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An Ancient Palace Uncovered

Archaeologists find a 2,200-year-old royal palace at the site of the famous terra-cotta warriors in China.

By Tyrus Cukavac

terra cotta warriors
Joriz de Guzman

The ancient city of Xi’an (shee-an) in China holds many treasures. And last month, archaeologists working there made an important discovery—a buried palace built in the third century B.C. to honor China’s first emperor.

The entire palace measures roughly 2,260 feet long by 820 feet wide. It includes 10 courtyard houses and one main building. Archaeologists found bricks and pieces of pottery at the site of the palace, as well as the remains of walls and roads.

THE FIRST EMPEROR

The palace is part of the massive burial complex of Emperor Qin Shihuangdi (chin shir-whong-dee). He conquered seven warring kingdoms and united ancient China in 211 B.C.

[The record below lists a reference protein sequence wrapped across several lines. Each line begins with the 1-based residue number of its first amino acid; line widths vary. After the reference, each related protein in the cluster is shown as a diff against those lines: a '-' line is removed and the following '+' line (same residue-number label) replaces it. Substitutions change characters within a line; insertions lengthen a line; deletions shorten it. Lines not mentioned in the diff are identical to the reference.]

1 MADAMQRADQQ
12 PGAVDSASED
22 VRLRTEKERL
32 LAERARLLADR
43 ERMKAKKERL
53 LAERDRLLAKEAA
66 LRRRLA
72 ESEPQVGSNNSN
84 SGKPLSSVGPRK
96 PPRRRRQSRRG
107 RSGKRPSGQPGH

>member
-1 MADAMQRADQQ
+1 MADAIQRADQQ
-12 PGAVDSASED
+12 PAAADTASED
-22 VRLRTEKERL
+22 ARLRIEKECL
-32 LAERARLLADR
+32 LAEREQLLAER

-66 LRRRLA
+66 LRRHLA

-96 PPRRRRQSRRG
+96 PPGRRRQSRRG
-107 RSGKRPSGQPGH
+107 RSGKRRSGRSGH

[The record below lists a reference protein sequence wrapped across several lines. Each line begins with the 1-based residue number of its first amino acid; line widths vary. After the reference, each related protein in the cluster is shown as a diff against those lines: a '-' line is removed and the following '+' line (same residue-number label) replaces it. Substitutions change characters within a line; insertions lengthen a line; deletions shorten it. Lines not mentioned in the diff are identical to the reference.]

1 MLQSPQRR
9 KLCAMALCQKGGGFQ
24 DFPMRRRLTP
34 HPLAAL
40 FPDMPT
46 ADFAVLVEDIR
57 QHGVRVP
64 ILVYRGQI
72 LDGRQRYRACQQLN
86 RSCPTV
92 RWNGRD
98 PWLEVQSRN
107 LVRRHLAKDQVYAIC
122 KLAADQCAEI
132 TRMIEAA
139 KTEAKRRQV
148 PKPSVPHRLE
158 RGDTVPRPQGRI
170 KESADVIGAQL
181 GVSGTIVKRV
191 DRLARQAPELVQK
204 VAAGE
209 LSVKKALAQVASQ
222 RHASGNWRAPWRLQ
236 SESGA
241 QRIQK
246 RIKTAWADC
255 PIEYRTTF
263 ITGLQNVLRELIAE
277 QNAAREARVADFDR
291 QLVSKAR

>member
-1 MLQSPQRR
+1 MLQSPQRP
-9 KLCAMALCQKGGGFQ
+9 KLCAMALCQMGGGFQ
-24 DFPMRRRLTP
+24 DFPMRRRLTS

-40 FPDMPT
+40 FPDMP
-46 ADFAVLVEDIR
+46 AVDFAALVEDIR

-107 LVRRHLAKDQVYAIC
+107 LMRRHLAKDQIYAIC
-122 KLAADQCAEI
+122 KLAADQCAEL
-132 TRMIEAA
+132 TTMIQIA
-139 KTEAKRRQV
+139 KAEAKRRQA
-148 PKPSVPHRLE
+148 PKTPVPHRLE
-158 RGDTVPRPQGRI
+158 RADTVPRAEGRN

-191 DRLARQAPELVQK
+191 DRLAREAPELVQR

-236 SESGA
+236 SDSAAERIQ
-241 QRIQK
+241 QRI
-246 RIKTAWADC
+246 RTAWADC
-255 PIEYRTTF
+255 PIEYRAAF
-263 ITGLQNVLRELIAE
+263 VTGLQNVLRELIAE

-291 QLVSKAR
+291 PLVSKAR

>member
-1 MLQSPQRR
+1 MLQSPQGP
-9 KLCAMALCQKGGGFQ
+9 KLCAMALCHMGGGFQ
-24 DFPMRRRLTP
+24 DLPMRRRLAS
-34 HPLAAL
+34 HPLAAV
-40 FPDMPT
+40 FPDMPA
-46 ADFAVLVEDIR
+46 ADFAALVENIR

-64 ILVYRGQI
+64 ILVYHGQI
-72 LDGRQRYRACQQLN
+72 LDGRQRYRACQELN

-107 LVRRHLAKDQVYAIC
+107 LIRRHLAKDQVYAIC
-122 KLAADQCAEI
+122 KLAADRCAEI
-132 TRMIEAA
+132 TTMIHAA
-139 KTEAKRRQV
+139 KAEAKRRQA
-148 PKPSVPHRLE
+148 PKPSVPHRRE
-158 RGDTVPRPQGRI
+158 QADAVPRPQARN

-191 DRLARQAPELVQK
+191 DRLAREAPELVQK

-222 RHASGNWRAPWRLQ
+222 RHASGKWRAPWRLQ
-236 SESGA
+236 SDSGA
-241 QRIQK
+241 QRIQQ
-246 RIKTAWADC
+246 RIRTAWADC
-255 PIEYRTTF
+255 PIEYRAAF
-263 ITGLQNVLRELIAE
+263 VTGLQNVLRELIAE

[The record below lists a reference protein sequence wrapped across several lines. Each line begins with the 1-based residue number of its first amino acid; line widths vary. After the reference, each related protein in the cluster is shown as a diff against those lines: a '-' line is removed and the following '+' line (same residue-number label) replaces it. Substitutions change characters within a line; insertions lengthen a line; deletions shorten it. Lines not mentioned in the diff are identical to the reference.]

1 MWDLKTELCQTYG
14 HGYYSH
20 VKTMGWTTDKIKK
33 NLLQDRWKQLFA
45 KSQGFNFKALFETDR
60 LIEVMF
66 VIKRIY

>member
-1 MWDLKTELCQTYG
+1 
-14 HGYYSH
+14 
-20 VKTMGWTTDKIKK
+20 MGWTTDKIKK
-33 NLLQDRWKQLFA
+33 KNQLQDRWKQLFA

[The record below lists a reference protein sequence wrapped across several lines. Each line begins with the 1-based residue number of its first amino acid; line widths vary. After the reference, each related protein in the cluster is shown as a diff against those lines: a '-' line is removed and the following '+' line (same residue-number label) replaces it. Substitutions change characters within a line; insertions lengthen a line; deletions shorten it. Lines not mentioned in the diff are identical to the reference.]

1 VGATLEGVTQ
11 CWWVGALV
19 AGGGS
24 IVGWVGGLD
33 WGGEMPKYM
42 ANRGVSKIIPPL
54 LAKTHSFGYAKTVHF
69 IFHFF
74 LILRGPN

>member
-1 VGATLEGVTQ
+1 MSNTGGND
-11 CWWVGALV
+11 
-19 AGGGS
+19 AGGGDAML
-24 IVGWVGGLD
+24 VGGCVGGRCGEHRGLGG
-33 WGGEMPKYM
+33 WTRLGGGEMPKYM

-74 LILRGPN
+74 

Qin Shihuangdi wanted his legacy , or accomplishments, to be remembered forever. So he hired more than 700,000 workers to build his funeral complex in Xi’an. It represents a miniature version of his vast kingdom.

The complex also includes the world-famous terra-cotta army, a collection of more than 8,000 life-size clay statues. These sculptures represent soldiers, acrobats, and horses from the Qin Dynasty (221 B.C.-206 B.C.). Scientists have not yet found all these terra-cotta warriors, even though they discovered more of the statues last summer.

CITY OF SECRETS

Farmers discovered the complex by accident in 1974. Since then, scientists studying the site have learned a great deal about life in ancient China. But much of the emperor’s tomb has yet to be excavated , or unearthed. Many of the artifacts (objects from the past) are so old that scientists cannot preserve them.

“Archaeologists fully acknowledge that nobody in the world has the technology [to safely excavate Xi’an’s treasures] yet,” explains Kristin Romey, an expert on Chinese archaeology.

But as technology improves, archaeologists will keep digging to uncover the rest of the wonders that still lie buried in Xi’an.

“It’s one of the most important archaeological discoveries that’s waiting to be made,” says Romey, “and we know where it is.”


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